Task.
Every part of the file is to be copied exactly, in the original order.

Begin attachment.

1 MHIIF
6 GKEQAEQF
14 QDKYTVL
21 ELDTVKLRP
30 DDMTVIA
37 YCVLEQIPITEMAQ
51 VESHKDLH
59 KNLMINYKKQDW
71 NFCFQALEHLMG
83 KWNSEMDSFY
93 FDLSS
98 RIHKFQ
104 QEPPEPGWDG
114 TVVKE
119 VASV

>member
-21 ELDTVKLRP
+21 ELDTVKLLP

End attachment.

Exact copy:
1 MHIIF
6 GKEQAEQF
14 QDKYTVL
21 ELDTVKLRP
30 DDMTVIA
37 YCVLEQIPITEMAQ
51 VESHKDLH
59 KNLMINYKKQDW
71 NFCFQALEHLMG
83 KWNSEMDSFY
93 FDLSS
98 RIHKFQ
104 QEPPEPGWDG
114 TVVKE
119 VASV

>member
-21 ELDTVKLRP
+21 ELDTVKLLP